Take Take Take: Rethinking How I Consume Free and Open Source Software

I use a tonne of Free and Open Source software day-to-day, but I don't really help the projects build a sustainable model that allows them to survive long-term.

All these projects have the issue that there's not a great way of monetising their code as-is because, by definition, the code is available for you to do what you want with it. Although there are some models that work around Free and Open Source projects, not many get it working without corporate sponsorship.

This makes it really difficult for maintainers, because they don't want to have widespread backlash from the community for just trying to make ends meet, but also find it hard to talk about because talking about money is always difficult.

The drive for publishing it today, however, is after the great work that Kristof De Jaeger has been doing especially over the last week or so (but in the past few months too) with the Indigenous for Android app. This is an Open Source Indie reader which I've been starting to use as my core way of consuming others' content, and through feature requests / bug reports, Kristof has been incredibly quick to reply and implement changes. But I know I'm not providing anything in return, aside from using the app, and maybe in the future contributing my own changes to it.

For quite some time, my approach to paying for things is to scoff at it, and look for an alternative solution. It's partly from being able to use my privilege as a consumer to choose other technology, but it's not fair because it's trained me to completely not pay for things. One thing that made me think about this was when the Emby media server announced it was moving to a proprietary model after several years of free operations because they couldn't make it sustainable otherwise. I remember using the Emby app on my old TV which had a free trial, and then after would add a nag notice to donate to them. I always ignored it, never wanting to pay them anything for something that I use a fair bit, but not thinking that this is exactly why they had to move to a proprietary model otherwise they wouldn't be able to carry on.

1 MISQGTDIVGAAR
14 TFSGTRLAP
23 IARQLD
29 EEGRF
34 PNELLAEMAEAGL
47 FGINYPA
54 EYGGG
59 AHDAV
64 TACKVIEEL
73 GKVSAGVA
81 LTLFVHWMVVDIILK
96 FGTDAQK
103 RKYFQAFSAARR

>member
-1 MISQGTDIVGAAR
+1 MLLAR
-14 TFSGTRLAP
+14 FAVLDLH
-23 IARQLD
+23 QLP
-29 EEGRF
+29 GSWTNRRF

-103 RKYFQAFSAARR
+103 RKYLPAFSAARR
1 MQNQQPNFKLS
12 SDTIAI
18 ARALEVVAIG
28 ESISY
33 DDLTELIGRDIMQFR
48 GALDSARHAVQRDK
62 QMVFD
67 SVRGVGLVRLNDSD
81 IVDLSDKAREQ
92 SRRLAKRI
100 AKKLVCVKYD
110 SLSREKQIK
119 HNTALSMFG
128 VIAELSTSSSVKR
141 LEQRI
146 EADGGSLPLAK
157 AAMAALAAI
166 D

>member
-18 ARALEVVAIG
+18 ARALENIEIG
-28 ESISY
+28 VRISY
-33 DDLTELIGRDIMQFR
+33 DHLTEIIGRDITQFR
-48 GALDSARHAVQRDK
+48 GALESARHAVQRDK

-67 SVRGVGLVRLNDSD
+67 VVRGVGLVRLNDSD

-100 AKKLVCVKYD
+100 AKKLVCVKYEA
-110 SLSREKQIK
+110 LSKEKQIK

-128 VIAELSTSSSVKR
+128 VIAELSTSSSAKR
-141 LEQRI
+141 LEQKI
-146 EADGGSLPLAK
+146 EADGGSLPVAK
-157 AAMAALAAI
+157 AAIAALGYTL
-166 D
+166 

Contrast this with how for the last few years, I've been donating to the Keepass2Android app but largely because the developer Philipp Crocoll adds an in-app donate form that requests a donation to say thanks. This is a nice example of unobtrusive, but the right level of reminding you that there's a person behind this.

I do contribute code to some projects, but that's either when I know I need a feature and I want it upstream, or am participating in Hacktoberfest (which is largely for the free t-shirt) so it's not always altruistic. And although I strive to make the world a better place through my own blog, project or knowledge, I'm not really making it better for the folks that have built all the rest of the tech stack that makes me more productive.

There are a number of key projects I use heavily, and I will be looking at how I can better contribute to help make them more sustainable long-term.

I unfortunately don't have all the spare time in the world (if I want to keep working on my own projects) and as I'm in the fortunate financial situation where I can contribute money to these projects, I will look at doing that where possible.

And as with all of these things, I am doing this very publicly to give me some level of accountability to go and do it but also to hopefully remind others that they, too, could try and be a bit better and help the many other projects that power their lives.

As an aside, I am really disappointed with myself writing this post, because I've been planning on writing it since at least OggCamp 2018, and really wish I had been able to start looking at this sooner. But better late than never, I guess!

Written by Jamie Tanna's profile image Jamie Tanna on , and last updated on .

Content for this article is shared under the terms of the Creative Commons Attribution Non Commercial Share Alike 4.0 International, and code is shared under the Apache License 2.0.

#personal #free-software #open-source #licensing #nablopomo.

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This post is part of the series nablopomo-2019.

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